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08 November 2014: Oregon Ducks wide receiver Devon Allen (5) during a game between Oregon and Utah. The Oregon Ducks defeated the Utah Utes 51-27 at Rice-Eccles Stadium in Salt Lake City, Utah.

Devon Allen representing more than just Oregon at Olympic Games

Boyd Ivey/Icon Sportswire

Devon Allen will be in Brazil next month, donning the red, white and blue and competing for the United States of America in the Olympic Games.

It’s arguably the highest honor any athlete could have. It also might be the worst news for the Oregon football program.

All Duck fans, coaches and supporters will undoubtedly be rooting Allen on as he competes to win a gold medal in the 110-hurdles. His Olympic trial winning time of 13.03 seconds is the third fastest time in the world this year, so it’s far from unthinkable that he could return to Eugene with a medal.

If he returns to Eugene at all.

Allen has said that he plans to return to Oregon after the Olympics, though a podium performance is likely to land him a lucrative contract offer from Nike, which is a behemoth in both the track and field and football worlds, creating a difficult decision for Allen to make.

Does he take the money and, quite literally, run? Or does he turn it down, play another year or two at Oregon, and take his chances?

Allen has already suffered an ACL tear, as a redshirt freshman, on the football field. It is remarkable that he has returned to top speed so quickly. It would be something divine if he were to suffer an injury of similar magnitude and return to peak form again.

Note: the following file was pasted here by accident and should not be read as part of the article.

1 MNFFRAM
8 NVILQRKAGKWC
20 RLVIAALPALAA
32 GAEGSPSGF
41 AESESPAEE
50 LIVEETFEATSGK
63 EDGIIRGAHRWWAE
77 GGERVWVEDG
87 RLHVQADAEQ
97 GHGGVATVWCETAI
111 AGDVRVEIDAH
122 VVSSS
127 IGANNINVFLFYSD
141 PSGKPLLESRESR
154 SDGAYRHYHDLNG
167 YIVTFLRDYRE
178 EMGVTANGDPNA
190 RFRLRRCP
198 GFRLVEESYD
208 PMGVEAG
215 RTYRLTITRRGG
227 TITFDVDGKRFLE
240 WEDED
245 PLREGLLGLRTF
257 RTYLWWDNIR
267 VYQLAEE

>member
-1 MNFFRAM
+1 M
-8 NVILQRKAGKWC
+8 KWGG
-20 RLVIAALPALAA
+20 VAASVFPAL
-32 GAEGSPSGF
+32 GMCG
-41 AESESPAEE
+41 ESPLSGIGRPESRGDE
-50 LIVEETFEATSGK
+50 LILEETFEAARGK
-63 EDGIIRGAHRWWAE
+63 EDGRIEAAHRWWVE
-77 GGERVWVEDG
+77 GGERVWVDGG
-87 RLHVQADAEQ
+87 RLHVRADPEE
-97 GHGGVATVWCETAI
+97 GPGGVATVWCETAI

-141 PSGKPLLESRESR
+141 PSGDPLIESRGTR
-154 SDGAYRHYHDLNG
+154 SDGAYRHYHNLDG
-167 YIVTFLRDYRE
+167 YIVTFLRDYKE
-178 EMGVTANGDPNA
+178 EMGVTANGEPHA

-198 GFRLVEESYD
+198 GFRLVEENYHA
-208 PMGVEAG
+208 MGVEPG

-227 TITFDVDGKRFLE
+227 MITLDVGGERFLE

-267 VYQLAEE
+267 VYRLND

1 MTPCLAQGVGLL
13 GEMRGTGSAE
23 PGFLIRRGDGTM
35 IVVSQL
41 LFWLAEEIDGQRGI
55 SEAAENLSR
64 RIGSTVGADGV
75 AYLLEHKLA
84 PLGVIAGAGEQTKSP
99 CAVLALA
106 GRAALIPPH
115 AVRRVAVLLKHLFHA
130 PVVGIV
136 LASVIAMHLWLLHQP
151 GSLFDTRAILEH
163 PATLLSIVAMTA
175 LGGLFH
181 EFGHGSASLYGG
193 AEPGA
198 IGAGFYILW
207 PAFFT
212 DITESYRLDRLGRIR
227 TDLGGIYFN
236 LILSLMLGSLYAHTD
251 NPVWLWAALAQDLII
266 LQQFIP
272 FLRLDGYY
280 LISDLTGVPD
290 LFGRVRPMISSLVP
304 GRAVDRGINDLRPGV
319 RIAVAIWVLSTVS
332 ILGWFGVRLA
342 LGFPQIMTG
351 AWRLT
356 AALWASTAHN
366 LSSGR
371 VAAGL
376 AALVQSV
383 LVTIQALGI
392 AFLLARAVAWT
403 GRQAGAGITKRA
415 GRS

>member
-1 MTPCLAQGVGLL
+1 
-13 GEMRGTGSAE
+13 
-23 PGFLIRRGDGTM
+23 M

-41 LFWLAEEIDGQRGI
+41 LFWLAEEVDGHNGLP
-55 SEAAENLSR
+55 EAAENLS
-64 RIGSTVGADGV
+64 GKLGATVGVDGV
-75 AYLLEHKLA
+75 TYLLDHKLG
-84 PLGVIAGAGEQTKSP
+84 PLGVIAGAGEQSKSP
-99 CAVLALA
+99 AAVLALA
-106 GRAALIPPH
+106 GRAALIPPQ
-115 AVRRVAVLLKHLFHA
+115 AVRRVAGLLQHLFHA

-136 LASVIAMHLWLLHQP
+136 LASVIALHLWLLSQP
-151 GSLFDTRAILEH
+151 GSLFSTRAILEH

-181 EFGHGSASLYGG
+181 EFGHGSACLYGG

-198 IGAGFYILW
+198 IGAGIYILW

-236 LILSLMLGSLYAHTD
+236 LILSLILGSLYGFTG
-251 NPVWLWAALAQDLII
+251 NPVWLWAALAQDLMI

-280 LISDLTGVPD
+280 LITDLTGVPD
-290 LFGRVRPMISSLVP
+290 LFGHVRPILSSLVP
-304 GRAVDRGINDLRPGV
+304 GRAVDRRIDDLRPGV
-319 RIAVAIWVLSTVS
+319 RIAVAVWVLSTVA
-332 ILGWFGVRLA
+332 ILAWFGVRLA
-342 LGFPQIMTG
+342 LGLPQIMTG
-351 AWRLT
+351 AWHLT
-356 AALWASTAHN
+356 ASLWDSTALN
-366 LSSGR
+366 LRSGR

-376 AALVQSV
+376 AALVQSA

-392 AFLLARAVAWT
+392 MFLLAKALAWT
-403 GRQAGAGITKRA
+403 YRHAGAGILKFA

Nothing is guaranteed, of course. Aside from Usain Bolt, there are scant few certainties in the Olympic Games. And as any hurdler can tell you – Lolo Jones, anyone? – anything can happen in a sprinting event in which you must clear 10 obstacles over the course of just more than the length of a football field while careening down a track at top speed.

“I feel good,” he told reporters prior to the trials. “My health is where I want it to be. You get kind of banged up throughout the season, running so many races and so much – not so much pressure, but in the Pac-12 you have to score points, so there’s a little more added pressure to do well. But I think I have my body back to where I want it to be.”

Whether he does or does not win, Allen at least has the support of his team back in Oregon.

“It’s awesome,” Oregon coach Mark Helfrich told reporters during Pac-12 Media Days. “I get misty every time I sit down and think about it for a while because he’s just such a good dude, first of all. (He’s got) a great family, (he’s a) great representative of our University, and now our country. To be represented by that kid, that’s a lot of good things happening. If a guy leaves the program for all the right reasons, awesome. Whether it’s endorsements or all the other things that go along with that, is what is right and what is best, great. Our plan right now is to go win a gold medal.”

Royce Freeman, Oregon’s star running back, has little doubt that Allen will do just that.

“I’m excited for him, especially after his injury it’s well-deserved,” he said at Media Days. “He worked hard to accomplish that, and I really couldn’t think of anybody more deserving than that guy after his injury.”

Devon Allen representing more than just Oregon at Olympic Games

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